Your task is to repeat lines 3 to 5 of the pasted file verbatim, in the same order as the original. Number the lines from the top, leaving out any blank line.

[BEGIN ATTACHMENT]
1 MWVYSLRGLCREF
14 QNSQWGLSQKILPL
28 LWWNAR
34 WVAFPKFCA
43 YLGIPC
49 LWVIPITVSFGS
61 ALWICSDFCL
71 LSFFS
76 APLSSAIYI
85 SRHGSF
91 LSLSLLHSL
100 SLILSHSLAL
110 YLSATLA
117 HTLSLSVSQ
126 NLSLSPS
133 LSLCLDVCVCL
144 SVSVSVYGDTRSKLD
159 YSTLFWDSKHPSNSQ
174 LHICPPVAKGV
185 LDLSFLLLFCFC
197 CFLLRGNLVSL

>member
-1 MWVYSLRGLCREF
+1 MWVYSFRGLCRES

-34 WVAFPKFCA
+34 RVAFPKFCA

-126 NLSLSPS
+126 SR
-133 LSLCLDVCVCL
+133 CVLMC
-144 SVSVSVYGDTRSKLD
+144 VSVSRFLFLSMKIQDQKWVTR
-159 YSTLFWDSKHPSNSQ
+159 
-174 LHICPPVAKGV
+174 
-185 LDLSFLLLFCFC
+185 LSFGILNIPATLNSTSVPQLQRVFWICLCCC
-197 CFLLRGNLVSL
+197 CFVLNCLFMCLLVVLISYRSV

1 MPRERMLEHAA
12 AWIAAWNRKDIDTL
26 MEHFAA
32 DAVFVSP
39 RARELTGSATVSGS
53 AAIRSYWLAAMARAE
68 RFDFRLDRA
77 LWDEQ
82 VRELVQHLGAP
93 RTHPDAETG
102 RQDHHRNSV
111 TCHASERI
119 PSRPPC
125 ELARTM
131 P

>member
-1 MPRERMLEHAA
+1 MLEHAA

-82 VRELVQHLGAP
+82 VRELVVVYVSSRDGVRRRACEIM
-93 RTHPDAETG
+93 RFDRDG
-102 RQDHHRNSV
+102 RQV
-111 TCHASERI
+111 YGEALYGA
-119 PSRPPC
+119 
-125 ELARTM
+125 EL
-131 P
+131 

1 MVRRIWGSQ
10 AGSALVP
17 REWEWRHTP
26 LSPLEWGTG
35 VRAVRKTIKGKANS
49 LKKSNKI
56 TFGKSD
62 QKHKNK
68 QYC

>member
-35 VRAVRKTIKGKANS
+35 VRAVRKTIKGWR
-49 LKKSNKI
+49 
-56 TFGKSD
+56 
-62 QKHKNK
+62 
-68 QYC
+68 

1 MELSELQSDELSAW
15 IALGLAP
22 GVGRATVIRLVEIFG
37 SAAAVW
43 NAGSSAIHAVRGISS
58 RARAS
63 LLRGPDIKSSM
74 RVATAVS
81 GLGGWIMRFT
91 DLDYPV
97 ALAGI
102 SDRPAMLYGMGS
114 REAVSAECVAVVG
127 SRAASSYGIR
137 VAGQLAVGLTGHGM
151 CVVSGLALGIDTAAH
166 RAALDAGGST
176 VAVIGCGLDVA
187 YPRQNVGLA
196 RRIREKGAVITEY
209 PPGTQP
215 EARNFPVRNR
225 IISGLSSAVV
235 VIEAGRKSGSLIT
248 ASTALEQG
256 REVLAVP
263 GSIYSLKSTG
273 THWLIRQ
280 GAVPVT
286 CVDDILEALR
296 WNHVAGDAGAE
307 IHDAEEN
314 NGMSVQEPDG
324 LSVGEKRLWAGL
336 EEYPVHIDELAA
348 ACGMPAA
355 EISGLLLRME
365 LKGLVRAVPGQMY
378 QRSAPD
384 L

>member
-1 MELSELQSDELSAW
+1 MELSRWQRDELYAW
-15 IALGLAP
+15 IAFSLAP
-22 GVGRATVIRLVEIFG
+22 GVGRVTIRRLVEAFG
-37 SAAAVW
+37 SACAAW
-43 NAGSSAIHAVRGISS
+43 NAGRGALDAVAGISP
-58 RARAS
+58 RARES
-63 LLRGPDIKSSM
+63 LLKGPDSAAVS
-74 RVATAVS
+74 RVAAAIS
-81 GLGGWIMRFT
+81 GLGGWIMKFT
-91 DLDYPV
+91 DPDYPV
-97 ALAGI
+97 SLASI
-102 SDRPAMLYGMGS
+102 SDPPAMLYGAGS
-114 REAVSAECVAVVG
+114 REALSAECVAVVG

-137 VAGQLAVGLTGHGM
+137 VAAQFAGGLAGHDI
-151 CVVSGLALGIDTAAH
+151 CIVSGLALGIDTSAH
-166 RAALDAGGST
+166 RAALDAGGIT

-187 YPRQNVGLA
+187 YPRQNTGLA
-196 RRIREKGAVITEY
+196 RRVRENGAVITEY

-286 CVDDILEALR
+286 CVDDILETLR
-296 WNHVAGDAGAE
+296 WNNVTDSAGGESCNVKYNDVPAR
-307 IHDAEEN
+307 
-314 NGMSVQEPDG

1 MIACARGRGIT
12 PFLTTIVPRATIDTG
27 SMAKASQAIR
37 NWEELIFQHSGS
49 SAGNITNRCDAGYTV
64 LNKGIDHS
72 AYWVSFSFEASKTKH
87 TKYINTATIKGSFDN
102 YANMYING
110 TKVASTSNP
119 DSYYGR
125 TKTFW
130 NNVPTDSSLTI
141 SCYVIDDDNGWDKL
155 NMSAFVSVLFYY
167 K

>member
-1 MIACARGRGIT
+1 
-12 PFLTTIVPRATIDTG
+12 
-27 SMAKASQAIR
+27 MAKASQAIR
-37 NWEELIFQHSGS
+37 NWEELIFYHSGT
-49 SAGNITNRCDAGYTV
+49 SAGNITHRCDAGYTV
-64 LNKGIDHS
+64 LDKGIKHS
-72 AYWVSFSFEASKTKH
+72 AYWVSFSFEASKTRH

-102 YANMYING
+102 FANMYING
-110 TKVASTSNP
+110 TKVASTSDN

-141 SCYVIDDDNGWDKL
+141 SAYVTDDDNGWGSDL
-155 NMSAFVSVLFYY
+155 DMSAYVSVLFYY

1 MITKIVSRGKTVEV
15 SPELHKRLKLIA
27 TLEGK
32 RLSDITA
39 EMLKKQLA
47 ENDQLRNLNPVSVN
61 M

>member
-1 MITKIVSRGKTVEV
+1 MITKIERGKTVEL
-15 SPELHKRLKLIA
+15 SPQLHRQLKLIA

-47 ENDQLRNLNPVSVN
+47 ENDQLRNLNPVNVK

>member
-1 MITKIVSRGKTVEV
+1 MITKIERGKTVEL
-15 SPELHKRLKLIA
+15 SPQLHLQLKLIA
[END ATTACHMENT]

28 LWWNAR
34 WVAFPKFCA
43 YLGIPC